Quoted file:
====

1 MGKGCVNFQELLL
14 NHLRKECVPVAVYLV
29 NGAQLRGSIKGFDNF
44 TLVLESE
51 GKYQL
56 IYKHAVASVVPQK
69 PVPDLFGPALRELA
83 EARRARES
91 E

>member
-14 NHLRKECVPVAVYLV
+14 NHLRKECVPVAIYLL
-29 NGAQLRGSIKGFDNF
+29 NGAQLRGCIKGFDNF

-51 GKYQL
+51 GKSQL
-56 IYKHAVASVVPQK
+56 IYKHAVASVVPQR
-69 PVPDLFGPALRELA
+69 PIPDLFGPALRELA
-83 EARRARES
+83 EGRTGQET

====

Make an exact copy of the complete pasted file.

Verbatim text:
1 MGKGCVNFQELLL
14 NHLRKECVPVAVYLV
29 NGAQLRGSIKGFDNF
44 TLVLESE
51 GKYQL
56 IYKHAVASVVPQK
69 PVPDLFGPALRELA
83 EARRARES
91 E

>member
-14 NHLRKECVPVAVYLV
+14 NHLRKECVPVAIYLL
-29 NGAQLRGSIKGFDNF
+29 NGAQLRGCIKGFDNF

-51 GKYQL
+51 GKSQL
-56 IYKHAVASVVPQK
+56 IYKHAVASVVPQR
-69 PVPDLFGPALRELA
+69 PIPDLFGPALRELA
-83 EARRARES
+83 EGRTGQET